Protecting Code

As you probably already know, Java class files aren't very well protected from being decompiled. Plenty of free Java class file decompilers (such as Jode and Jad) can decompile your class files into Java files, and even show the original method and field names, all with the click of a button. If your game is open source, this isn't an issue. But there are a few reasons why you might want to protect your code, such as to prevent cheating in multiplayer games or to protect your work from being copied and used by others. One way to protect code is to create your own class-encryption mechanism. However, you still need to create a "bootloader" class to actually decrypt everything. This bootloader class could be decompiled, which is a problem: If the decryption methods can be decompiled, the class files can be decrypted and decompiled outside the game. Although it's not a secure solution, it would make it harder for the game to be decompiled. An imperfect but very useful way to protect code is to use an obfuscator. An obfuscator mangles class names, method names, and field names, with the idea that the resulting class file, if decompiled, would be extremely difficult to read and comprehend (though not impossible). For example, an obfuscator would take some code that looks like this:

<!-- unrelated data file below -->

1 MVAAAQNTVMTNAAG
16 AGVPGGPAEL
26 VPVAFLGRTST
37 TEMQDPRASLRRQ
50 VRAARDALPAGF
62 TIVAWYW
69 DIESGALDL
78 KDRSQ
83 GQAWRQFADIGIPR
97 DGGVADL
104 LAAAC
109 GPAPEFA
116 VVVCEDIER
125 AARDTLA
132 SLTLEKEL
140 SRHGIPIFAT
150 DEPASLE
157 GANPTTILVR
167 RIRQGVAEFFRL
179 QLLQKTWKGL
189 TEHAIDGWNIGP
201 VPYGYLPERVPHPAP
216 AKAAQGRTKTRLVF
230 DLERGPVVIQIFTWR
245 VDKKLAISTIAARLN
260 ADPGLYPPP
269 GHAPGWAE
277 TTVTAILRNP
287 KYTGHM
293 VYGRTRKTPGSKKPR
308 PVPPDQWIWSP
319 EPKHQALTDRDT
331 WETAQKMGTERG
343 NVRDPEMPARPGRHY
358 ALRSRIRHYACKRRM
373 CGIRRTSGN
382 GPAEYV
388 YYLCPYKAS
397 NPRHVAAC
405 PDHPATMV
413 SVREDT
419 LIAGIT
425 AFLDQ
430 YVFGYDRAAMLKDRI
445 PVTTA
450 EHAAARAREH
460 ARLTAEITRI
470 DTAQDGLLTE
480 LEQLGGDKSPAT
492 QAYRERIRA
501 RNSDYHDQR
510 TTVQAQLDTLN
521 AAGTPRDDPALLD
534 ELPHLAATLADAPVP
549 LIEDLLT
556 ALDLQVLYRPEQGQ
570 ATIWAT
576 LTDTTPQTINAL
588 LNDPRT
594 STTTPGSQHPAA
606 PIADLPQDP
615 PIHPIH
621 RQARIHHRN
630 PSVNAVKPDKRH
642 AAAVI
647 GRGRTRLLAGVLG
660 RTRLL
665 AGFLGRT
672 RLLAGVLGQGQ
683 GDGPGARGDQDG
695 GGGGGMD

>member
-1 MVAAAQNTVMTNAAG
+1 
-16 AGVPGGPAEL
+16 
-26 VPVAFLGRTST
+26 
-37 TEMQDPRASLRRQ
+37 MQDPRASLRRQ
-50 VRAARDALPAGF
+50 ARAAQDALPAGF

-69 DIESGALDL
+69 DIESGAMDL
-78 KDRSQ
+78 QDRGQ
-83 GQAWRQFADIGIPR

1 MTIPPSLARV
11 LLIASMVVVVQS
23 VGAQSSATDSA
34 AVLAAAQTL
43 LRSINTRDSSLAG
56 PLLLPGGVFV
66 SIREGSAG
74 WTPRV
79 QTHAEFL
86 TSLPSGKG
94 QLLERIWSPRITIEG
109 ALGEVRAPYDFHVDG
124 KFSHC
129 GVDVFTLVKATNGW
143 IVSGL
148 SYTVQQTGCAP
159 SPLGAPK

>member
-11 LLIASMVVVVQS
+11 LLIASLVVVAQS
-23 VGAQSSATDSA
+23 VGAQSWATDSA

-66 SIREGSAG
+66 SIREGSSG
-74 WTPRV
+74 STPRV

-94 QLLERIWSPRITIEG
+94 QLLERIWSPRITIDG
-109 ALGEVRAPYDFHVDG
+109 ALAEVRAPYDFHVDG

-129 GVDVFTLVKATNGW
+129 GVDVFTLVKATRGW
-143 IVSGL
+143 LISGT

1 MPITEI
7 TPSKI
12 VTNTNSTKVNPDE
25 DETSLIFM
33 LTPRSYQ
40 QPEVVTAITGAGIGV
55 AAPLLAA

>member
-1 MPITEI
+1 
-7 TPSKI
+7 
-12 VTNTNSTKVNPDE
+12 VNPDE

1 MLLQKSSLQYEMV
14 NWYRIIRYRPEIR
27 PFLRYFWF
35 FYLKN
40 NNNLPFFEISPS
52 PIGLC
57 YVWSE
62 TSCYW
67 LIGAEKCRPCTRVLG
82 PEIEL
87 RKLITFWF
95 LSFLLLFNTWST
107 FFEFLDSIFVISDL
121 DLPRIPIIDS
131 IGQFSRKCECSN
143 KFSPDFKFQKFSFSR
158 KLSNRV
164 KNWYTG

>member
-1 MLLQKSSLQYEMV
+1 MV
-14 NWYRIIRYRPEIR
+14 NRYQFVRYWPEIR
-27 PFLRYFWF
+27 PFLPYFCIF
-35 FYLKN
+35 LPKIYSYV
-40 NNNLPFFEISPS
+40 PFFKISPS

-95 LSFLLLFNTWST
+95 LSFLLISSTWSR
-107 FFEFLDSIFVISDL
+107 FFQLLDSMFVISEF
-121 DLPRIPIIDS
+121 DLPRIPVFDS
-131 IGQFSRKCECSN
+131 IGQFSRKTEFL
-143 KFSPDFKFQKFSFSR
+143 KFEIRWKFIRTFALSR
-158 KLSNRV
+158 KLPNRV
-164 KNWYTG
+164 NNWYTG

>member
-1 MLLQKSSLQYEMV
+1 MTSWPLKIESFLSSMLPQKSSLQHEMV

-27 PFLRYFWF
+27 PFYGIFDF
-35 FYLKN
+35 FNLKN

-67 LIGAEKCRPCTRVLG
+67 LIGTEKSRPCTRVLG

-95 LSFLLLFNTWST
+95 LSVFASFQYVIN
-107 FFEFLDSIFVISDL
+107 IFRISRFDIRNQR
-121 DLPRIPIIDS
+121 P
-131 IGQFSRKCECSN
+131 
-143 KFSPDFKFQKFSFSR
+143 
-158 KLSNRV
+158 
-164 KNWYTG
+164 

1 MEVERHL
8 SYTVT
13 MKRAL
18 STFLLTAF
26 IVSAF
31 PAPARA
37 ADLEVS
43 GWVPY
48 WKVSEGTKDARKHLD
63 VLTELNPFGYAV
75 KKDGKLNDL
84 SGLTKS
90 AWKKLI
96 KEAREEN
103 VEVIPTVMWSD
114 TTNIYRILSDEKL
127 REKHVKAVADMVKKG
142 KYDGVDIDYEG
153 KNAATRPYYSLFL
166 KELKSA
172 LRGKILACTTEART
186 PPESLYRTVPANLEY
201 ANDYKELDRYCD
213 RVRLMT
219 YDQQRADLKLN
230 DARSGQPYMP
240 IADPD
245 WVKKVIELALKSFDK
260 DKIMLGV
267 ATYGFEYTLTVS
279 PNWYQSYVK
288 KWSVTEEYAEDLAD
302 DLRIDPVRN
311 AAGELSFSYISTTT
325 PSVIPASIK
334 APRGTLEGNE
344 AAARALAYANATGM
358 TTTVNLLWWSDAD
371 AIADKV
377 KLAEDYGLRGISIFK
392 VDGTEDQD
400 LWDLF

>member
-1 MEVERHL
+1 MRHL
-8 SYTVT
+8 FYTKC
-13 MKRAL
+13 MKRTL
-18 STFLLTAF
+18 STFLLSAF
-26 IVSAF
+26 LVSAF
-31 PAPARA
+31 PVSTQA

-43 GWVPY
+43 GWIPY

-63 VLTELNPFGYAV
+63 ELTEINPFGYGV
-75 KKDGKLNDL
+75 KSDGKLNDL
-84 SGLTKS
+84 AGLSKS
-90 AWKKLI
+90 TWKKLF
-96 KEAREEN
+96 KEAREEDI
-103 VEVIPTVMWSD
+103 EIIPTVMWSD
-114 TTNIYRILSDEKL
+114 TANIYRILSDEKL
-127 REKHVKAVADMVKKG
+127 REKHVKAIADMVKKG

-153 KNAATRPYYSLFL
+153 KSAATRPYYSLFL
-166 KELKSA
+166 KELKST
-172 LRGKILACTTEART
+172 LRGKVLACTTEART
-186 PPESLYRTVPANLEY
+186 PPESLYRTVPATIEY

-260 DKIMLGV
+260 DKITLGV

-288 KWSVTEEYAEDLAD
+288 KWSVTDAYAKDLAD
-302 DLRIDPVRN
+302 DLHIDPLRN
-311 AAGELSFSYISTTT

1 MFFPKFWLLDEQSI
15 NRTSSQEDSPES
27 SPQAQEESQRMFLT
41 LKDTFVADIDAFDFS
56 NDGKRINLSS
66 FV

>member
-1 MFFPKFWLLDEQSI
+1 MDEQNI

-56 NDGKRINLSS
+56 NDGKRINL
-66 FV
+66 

public int getSecretValue(int code) {
 return translator[code];

and mangle it into something like this:

public int a(int a) {
 return b[a];

Of course, obfuscators mangle these names in ways that still produce valid Java codeā€”the VM won't think the class file is broken. A couple issues arise with obfuscation, however. For example, using Class.forName() to get a class by its name won't work anymore. Also, you should be careful not to obfuscate public APIs that plug-ins or scripts use. Another advantage of obfuscators is that they can dramatically shrink class size, making them smaller for distribution. Some useful obfuscators include ProGuard (free) and DashO (commercial).